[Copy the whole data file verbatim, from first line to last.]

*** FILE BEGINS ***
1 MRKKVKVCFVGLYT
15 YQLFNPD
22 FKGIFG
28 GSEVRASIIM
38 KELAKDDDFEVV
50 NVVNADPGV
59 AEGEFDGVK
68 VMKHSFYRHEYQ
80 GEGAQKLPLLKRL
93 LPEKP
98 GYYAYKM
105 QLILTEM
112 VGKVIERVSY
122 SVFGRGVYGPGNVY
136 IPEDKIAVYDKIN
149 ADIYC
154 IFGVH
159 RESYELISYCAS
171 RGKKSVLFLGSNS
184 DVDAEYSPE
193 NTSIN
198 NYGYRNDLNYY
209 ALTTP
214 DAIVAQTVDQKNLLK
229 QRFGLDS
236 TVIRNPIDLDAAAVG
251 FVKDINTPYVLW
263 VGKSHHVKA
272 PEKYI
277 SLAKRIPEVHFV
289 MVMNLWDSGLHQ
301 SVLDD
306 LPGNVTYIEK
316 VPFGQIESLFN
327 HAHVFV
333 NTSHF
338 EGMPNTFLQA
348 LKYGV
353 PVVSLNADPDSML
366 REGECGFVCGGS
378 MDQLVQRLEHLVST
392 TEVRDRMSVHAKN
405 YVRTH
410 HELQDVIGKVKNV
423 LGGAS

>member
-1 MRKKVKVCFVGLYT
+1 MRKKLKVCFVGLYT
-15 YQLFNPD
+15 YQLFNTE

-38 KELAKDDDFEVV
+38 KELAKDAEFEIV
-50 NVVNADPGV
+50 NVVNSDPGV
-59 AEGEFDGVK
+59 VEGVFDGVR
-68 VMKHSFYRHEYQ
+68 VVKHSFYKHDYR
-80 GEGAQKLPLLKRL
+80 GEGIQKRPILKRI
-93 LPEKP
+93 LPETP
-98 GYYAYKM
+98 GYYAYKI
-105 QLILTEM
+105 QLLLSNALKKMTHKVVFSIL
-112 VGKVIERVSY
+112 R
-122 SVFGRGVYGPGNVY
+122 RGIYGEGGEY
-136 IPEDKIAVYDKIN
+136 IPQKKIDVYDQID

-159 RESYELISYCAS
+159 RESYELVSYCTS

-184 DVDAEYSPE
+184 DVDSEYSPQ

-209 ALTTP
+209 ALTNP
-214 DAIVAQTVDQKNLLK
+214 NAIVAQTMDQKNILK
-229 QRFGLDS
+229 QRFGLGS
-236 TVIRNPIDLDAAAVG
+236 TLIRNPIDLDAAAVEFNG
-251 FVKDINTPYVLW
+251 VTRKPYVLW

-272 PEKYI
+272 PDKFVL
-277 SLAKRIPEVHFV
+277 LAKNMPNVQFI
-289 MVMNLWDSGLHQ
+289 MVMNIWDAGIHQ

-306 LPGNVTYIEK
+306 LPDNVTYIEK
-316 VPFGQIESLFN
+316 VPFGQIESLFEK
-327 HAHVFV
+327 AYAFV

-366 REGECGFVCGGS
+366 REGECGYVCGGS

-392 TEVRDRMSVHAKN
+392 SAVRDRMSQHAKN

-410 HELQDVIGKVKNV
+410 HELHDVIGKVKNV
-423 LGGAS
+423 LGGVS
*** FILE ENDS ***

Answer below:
1 MRKKVKVCFVGLYT
15 YQLFNPD
22 FKGIFG
28 GSEVRASIIM
38 KELAKDDDFEVV
50 NVVNADPGV
59 AEGEFDGVK
68 VMKHSFYRHEYQ
80 GEGAQKLPLLKRL
93 LPEKP
98 GYYAYKM
105 QLILTEM
112 VGKVIERVSY
122 SVFGRGVYGPGNVY
136 IPEDKIAVYDKIN
149 ADIYC
154 IFGVH
159 RESYELISYCAS
171 RGKKSVLFLGSNS
184 DVDAEYSPE
193 NTSIN
198 NYGYRNDLNYY
209 ALTTP
214 DAIVAQTVDQKNLLK
229 QRFGLDS
236 TVIRNPIDLDAAAVG
251 FVKDINTPYVLW
263 VGKSHHVKA
272 PEKYI
277 SLAKRIPEVHFV
289 MVMNLWDSGLHQ
301 SVLDD
306 LPGNVTYIEK
316 VPFGQIESLFN
327 HAHVFV
333 NTSHF
338 EGMPNTFLQA
348 LKYGV
353 PVVSLNADPDSML
366 REGECGFVCGGS
378 MDQLVQRLEHLVST
392 TEVRDRMSVHAKN
405 YVRTH
410 HELQDVIGKVKNV
423 LGGAS

>member
-1 MRKKVKVCFVGLYT
+1 MRKKLKVCFVGLYT
-15 YQLFNPD
+15 YQLFNTE

-38 KELAKDDDFEVV
+38 KELAKDAEFEIV
-50 NVVNADPGV
+50 NVVNSDPGV
-59 AEGEFDGVK
+59 VEGVFDGVR
-68 VMKHSFYRHEYQ
+68 VVKHSFYKHDYR
-80 GEGAQKLPLLKRL
+80 GEGIQKRPILKRI
-93 LPEKP
+93 LPETP
-98 GYYAYKM
+98 GYYAYKI
-105 QLILTEM
+105 QLLLSNALKKMTHKVVFSIL
-112 VGKVIERVSY
+112 R
-122 SVFGRGVYGPGNVY
+122 RGIYGEGGEY
-136 IPEDKIAVYDKIN
+136 IPQKKIDVYDQID

-159 RESYELISYCAS
+159 RESYELVSYCTS

-184 DVDAEYSPE
+184 DVDSEYSPQ

-209 ALTTP
+209 ALTNP
-214 DAIVAQTVDQKNLLK
+214 NAIVAQTMDQKNILK
-229 QRFGLDS
+229 QRFGLGS
-236 TVIRNPIDLDAAAVG
+236 TLIRNPIDLDAAAVEFNG
-251 FVKDINTPYVLW
+251 VTRKPYVLW

-272 PEKYI
+272 PDKFVL
-277 SLAKRIPEVHFV
+277 LAKNMPNVQFI
-289 MVMNLWDSGLHQ
+289 MVMNIWDAGIHQ

-306 LPGNVTYIEK
+306 LPDNVTYIEK
-316 VPFGQIESLFN
+316 VPFGQIESLFEK
-327 HAHVFV
+327 AYAFV

-366 REGECGFVCGGS
+366 REGECGYVCGGS

-392 TEVRDRMSVHAKN
+392 SAVRDRMSQHAKN

-410 HELQDVIGKVKNV
+410 HELHDVIGKVKNV
-423 LGGAS
+423 LGGVS